Proceeds benefited American Friends of Rambam Medical Center (AFORAM) and This World: The Values Network. Based in New York, AFORAM aims to support and support The Rambam Health Care Campus, one of the premiere medical institutions in Israel. Build around the teachings of Boteach, The Values Network uses mass media to bring Jewish values into the mainstream culture.

From left: Sheldon Adelson, Miriam Adelson. Gala honorees the Adelsons pose on the red carpet before the event. Photo by Andrew Walker/Getty Images.

Rabbi Joshua Fass delivers the keynote address at Yeshiva University's 82nd commencement exercises. Photo courtesy of Yeshiva University.

Yeshiva University (YU) awarded an honorary degree to alumnus Rabbi Joshua Fass last month.

“Heroically and astonishingly, YU transmits a unique and noble approach, a derekh ha-chayim [way of life], a mesorah [tradition] that resonates this extraordinary synergy,” Fass said on May 30, delivering the keynote address during YU’s 82nd commencement exercises. Hundreds of students from YU graduate schools were presented their degrees, before YU President Richard Joel conferred an honorary degree upon Fass.

The ceremony took place at the IZOD Center in East Rutherford, New Jersey.

Committed to helping Diaspora Jews move to Israel, Fass is co-founder and executive director of Nefesh B’Nefesh. Since its founding in 2002, the organization has helped more than 36,000 Western immigrants actualize their dream of settling in the Jewish State.

Based in New York and serving more 6,400 students, YU undergraduate schools offer a dual curriculum comprising Jewish studies, liberal arts and science courses.

Moving and Shaking acknowledges accomplishments by members of the local Jewish community, including people who start new jobs, leave jobs, win awards and more, as well as local events that featured leaders from the Jewish and Israeli communities. Got a tip? E-mail it to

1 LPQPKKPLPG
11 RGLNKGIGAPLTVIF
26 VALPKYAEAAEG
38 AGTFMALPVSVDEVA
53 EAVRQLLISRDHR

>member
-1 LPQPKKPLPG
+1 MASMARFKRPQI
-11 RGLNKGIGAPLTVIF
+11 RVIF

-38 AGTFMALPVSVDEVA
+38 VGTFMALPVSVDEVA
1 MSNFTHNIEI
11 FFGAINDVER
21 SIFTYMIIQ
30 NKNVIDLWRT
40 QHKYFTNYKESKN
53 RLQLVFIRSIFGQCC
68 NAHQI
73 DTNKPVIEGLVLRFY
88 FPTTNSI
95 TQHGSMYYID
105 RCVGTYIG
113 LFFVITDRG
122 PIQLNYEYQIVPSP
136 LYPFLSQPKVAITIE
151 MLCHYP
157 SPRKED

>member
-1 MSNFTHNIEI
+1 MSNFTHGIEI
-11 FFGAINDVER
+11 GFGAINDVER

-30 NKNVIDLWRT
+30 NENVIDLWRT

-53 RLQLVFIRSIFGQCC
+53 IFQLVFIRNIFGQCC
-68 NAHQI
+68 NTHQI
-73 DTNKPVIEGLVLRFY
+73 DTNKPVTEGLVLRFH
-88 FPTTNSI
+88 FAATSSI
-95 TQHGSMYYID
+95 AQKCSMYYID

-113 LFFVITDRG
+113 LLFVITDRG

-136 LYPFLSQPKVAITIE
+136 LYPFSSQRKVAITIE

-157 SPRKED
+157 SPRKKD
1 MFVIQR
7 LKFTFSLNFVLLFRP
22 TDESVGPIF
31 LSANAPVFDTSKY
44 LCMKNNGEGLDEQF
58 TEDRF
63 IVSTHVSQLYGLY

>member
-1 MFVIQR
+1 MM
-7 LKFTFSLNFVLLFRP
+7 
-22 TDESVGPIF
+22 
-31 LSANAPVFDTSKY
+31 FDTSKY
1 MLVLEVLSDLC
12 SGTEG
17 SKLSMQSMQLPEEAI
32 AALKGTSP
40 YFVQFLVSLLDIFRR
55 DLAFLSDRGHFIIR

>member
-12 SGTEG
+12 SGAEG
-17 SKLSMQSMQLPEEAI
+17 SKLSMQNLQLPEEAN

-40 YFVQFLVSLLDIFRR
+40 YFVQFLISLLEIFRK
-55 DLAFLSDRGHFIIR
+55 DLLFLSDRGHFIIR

Eric Garcetti: Keep an eye out for seniors

The small turnout at the Los Angeles polls for the mayoral election on May 21 is cited as evidence that most Angelenos don’t care whether City Hall is open, closed or simply blown away. But two days after the election, I visited a Jewish Family Service (JFS) senior center on Fairfax Avenue and got a different picture. 

As I watched women and men enjoy a cold chicken and salad lunch, witnessed them attending a class and saw their sparkling exercise room, I understood how city government, which helps finance the center, is a vital part of these people’s lives. It was clear to me how much the success or failure of Mayor-elect Eric Garcetti will mean to them.

The center I visited — the JFS Freda Mohr Multipurpose Center — is one of 16 such city-funded facilities in Los Angeles. They provide meals, either delivered to the home of someone in need or at 100 dining centers; help for battered old people; counseling and other assistance to the aging and diminishing band of Holocaust survivors; transportation; and some health care, including advice and screening for ailments. These services are financed with increasingly limited funds that come from Washington, Sacramento and L.A. City Hall, and are administered by city departments. Washington sequestration and Sacramento and L.A. budget cuts have diminished the money. That gives the city administrators, headed by the mayor, a difficult job in allocating the funds.